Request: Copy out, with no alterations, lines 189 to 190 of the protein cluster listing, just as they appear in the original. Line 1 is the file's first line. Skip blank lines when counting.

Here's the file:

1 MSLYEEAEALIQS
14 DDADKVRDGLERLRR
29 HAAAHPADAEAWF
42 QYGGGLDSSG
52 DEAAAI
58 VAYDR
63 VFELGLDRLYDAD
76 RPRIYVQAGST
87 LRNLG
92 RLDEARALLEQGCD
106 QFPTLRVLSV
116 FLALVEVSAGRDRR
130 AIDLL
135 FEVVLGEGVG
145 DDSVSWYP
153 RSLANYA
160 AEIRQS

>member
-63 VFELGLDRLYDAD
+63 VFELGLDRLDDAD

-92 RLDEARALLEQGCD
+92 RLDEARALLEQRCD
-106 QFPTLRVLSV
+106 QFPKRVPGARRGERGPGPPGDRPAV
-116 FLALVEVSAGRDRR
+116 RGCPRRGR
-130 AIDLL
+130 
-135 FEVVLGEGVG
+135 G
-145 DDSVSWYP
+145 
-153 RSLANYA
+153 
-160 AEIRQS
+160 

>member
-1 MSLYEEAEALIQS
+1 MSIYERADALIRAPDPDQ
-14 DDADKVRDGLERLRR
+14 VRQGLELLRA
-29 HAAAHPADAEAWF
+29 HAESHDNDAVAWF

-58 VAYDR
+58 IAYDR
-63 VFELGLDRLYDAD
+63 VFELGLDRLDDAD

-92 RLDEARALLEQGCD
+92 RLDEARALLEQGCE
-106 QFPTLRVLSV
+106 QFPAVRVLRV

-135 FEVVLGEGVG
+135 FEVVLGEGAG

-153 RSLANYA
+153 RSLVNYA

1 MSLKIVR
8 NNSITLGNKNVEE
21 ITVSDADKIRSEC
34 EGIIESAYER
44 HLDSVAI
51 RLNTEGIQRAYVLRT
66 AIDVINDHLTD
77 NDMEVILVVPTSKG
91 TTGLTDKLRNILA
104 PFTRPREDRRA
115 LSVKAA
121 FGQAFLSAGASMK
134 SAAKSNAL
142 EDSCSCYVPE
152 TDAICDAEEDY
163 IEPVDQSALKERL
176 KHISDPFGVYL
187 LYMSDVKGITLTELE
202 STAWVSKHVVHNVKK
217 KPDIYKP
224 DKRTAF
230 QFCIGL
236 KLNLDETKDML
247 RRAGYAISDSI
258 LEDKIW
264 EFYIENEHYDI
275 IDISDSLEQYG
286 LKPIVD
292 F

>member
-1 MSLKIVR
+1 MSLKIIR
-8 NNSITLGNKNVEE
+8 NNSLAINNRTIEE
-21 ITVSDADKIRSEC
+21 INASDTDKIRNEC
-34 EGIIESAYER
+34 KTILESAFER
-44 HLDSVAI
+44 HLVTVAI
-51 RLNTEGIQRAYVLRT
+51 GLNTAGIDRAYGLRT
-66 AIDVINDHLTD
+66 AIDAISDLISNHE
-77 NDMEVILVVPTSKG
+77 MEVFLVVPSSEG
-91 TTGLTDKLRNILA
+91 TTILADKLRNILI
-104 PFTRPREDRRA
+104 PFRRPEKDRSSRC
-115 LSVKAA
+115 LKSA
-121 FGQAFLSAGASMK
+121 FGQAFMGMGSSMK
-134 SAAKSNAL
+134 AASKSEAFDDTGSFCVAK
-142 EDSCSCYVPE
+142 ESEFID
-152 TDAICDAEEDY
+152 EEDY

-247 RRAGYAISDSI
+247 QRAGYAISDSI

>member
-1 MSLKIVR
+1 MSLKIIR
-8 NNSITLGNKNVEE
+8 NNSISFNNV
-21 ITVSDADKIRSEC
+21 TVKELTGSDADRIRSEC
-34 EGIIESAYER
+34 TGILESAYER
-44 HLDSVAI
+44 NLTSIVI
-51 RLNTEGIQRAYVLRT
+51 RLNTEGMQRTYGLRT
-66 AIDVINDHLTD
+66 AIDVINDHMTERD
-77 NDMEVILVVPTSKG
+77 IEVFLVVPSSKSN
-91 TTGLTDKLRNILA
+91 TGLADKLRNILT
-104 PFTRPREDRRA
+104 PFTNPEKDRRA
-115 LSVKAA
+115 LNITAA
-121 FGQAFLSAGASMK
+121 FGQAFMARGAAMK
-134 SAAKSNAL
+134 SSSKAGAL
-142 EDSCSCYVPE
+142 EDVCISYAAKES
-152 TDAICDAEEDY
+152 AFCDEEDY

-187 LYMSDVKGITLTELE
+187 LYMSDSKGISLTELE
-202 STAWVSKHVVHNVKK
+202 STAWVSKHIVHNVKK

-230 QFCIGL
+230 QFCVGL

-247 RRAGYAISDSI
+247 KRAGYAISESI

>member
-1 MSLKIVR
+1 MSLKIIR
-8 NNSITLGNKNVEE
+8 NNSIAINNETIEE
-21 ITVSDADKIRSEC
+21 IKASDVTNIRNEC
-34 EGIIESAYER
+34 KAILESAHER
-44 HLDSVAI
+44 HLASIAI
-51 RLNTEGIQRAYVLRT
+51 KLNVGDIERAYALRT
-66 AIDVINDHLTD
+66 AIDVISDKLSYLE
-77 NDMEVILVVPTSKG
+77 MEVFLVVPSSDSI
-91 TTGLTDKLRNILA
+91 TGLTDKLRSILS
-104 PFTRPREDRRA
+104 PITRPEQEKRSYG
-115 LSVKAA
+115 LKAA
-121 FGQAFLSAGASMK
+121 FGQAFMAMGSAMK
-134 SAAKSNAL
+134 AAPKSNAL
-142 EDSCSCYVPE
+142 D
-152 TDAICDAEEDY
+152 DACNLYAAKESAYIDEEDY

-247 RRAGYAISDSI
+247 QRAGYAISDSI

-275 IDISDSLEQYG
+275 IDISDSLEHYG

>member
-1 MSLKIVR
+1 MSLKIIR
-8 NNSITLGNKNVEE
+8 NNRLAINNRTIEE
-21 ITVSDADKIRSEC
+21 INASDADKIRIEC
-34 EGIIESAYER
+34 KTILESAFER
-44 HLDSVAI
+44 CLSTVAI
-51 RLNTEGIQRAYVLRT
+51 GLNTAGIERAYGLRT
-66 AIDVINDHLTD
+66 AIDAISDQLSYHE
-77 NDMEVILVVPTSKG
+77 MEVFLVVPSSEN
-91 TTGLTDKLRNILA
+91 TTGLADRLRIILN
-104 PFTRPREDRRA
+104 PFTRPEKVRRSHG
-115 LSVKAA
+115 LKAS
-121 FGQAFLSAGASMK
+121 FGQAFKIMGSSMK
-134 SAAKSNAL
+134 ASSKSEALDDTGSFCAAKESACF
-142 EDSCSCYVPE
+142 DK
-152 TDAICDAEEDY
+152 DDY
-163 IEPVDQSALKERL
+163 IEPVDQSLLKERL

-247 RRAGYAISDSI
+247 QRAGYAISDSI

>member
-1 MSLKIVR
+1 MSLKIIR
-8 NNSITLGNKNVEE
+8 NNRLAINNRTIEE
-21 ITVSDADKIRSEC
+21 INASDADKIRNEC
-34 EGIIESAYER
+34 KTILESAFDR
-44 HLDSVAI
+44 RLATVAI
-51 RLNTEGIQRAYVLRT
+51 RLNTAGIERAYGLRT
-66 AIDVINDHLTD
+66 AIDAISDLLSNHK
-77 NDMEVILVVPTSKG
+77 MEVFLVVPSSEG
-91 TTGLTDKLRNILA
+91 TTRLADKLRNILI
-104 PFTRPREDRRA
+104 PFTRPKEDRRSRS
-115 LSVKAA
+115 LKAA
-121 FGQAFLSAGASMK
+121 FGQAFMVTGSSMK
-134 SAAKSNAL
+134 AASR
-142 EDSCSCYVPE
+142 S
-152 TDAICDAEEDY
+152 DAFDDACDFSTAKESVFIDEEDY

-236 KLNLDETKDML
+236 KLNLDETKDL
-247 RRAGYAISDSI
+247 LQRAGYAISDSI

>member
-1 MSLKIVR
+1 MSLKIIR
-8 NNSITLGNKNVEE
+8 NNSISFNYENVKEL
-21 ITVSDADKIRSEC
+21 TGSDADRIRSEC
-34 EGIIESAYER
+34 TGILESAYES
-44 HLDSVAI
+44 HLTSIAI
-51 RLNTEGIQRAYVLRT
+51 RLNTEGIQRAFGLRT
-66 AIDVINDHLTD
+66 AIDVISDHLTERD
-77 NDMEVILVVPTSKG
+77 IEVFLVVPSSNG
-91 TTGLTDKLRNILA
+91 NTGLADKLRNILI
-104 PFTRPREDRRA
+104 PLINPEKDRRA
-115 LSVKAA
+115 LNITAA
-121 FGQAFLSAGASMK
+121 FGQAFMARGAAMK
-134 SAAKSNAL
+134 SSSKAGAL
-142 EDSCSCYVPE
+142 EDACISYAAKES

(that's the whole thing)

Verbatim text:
+247 QRAGYAISDSI

-275 IDISDSLEQYG